But it is also criticized for its extremely serious tone, bleakness, and, at times, unabashed sadism.


Matthew Hopkins
Matthew Hopkins,taken from 19th century print at Pepysian Library, Magdelene College, Cambridge

Set in England during the English civil war, Witchfinder General is a fictionalized account of the deeds of Matthew Hopkins (https://en NULL.wikipedia Hopkins (c. 1620 – 12 August 1647) was believed to have been responsible for the death of hundreds of alleged witches over a period of just two years. He was prolific in his profession and apparently quite proud of it, granting himself the title Witchfinder General (a title never bestowed on him by Parliament).

The films depicts Hopkins as a man of questionable motive and morality who goes from village to village, rooting out supposed evil, and punishing those he deems to be in league with the devil. It is only the innocent that suffer (as they did historically). And Hopkins is revealed to be corrupt, using his power and influence to gain wealth and social status. In a world of superstition and fear, he is the true evil.

Vincent Price as Matthew Hopkins
Vincent Price as Matthew Hopkins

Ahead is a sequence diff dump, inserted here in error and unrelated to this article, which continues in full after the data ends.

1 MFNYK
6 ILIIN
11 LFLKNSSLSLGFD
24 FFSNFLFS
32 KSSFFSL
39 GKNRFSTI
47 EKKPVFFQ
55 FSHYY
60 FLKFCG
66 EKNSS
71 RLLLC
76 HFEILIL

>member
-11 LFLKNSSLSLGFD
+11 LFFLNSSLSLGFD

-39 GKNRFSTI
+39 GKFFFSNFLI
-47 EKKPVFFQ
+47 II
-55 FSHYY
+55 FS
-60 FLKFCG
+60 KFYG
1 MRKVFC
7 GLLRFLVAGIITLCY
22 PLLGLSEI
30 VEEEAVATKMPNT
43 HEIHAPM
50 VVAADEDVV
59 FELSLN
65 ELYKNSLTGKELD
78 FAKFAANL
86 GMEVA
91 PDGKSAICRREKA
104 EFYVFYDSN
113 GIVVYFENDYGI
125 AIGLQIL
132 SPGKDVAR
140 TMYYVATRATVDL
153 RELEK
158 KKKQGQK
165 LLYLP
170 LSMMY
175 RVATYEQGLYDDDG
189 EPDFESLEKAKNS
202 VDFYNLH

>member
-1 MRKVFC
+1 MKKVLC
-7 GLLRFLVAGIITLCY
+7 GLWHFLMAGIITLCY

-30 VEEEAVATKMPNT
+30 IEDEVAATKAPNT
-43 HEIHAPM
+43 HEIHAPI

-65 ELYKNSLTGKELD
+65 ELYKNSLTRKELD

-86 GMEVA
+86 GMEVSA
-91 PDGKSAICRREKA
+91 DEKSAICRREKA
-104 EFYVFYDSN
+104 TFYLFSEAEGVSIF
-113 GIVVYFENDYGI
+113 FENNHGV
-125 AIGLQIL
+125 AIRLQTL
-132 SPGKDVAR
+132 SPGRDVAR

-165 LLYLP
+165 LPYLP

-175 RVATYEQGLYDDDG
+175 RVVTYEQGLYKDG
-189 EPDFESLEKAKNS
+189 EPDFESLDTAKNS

Price infuses the character with sinister iniquity, and imposing, yet understated delusions of grandeur. This is not the Vincent Price of William Castle’s The Tingler (1959) or Roger Corman’s early 60’s campy Edgar Allan Poe adaptations. This is Price, the dramatic actor. And, on many levels, it works rather effectively.


Reeves had apparently envisioned Donald Pleasance in the role. From the start, he did not care for Price, and refused to meet him at the airport. “Take me to your goddamn young genius,” Price reportedly said to Philip Waddilove, the film’s co-producer, who went in the director’s stead. According to Benjamin Halligan, in his 2003 biography simply entitled (https://books Reeves (https://books the two first met on set, Reeves told Price that “I didn’t want you, and I still don’t want you, but I’m stuck with you!”